AsiaMiddle EastOperations

Campaign launched to get Sheikh Mohammed bin Rashid Al Maktoum to intervene in horrific crew abandonment case

A campaign has been launched on to put pressure on Sheikh Mohammed bin Rashid Al Maktoum, the ruler of Dubai, to intervene in a horrific case of crew abandonment involving crews on five ships belonging to a local shipping company.

Justice Upheld, a UK charity, has launched the online campaign with the backing of the 40 seafarers, a mix of Indians, Sudanese, Tanzanians, Eritreans, Filipinos and Ethiopians, stuck onboard various ships owned by Elite Way Marine Services, which the charity says has deliberately abandoned them at sea, some for more than 27 months without pay.

Many videos posted onto social media from Elite Way’s ships show the shocking conditions onboard, described by Justice Upheld as “appalling and inhumane”.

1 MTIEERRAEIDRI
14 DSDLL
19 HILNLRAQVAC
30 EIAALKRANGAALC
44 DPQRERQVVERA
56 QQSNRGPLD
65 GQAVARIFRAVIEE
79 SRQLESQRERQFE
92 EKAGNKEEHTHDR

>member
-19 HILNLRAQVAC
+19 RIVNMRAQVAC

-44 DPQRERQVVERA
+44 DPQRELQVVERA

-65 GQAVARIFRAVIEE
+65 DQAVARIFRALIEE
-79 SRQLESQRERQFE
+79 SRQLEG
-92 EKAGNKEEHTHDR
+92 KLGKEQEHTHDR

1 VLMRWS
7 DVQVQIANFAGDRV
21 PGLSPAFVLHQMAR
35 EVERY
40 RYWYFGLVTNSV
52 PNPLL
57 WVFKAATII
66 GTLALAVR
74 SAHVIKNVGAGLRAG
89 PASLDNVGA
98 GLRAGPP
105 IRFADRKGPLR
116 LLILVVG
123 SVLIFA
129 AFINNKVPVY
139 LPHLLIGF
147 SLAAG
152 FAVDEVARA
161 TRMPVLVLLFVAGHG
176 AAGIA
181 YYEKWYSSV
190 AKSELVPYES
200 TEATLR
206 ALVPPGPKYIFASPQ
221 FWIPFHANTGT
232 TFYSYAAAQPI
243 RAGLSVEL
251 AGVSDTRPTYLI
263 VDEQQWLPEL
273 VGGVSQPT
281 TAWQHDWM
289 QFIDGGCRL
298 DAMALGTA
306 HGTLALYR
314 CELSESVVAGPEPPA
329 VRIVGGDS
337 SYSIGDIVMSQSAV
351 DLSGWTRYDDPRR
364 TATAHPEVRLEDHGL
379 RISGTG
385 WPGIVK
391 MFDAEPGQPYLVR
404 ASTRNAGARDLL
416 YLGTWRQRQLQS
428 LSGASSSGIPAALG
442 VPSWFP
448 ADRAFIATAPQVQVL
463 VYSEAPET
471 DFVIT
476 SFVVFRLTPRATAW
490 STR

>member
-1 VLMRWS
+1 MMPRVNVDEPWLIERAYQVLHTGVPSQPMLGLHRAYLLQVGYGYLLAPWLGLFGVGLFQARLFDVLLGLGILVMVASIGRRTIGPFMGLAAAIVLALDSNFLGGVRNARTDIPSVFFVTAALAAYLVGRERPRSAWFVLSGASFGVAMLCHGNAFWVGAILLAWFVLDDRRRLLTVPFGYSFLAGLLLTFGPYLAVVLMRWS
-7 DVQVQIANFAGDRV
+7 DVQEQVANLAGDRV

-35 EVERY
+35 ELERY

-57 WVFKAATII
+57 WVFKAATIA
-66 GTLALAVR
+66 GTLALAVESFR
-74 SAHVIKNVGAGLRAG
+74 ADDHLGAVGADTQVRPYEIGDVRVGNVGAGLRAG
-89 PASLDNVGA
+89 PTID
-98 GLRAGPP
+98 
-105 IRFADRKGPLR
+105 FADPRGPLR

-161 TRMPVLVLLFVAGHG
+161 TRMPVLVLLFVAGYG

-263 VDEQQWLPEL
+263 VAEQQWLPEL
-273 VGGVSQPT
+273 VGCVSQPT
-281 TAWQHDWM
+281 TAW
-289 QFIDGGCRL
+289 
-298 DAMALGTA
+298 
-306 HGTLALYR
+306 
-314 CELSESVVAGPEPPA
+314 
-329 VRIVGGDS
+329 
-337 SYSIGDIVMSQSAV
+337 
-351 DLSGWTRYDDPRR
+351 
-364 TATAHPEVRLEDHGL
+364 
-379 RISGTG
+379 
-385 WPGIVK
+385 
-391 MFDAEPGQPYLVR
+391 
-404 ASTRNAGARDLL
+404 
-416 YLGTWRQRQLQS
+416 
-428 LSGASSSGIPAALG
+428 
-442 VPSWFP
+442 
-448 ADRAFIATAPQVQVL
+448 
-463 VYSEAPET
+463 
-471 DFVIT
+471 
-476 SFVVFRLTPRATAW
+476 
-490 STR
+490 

Dubai-headquartered Elite Way has confiscated the passports of all of the seafarers, the charity claims, and has refused to sign them off with their full salaries.

European shipping database Equasis lists Elite Way with five vessels made up of two OSVs, a chemical carrier and a pair of deck cargo ships.

The campaign will come as an embarrassment to authorities in the United Arab Emirates as, following years of bad press, the Middle Eastern nation has actually done more than most in the past 18 months to rid itself of cases of crew abandonment.



Sam Chambers

Starting out with the Informa Group in 2000 in Hong Kong, Sam Chambers became editor of Maritime Asia magazine as well as East Asia Editor for the world’s oldest newspaper, Lloyd’s List. In 2005 he pursued a freelance career and wrote for a variety of titles including taking on the role of Asia Editor at Seatrade magazine and China correspondent for Supply Chain Asia. His work has also appeared in The Economist, The New York Times, The Sunday Times and The International Herald Tribune.
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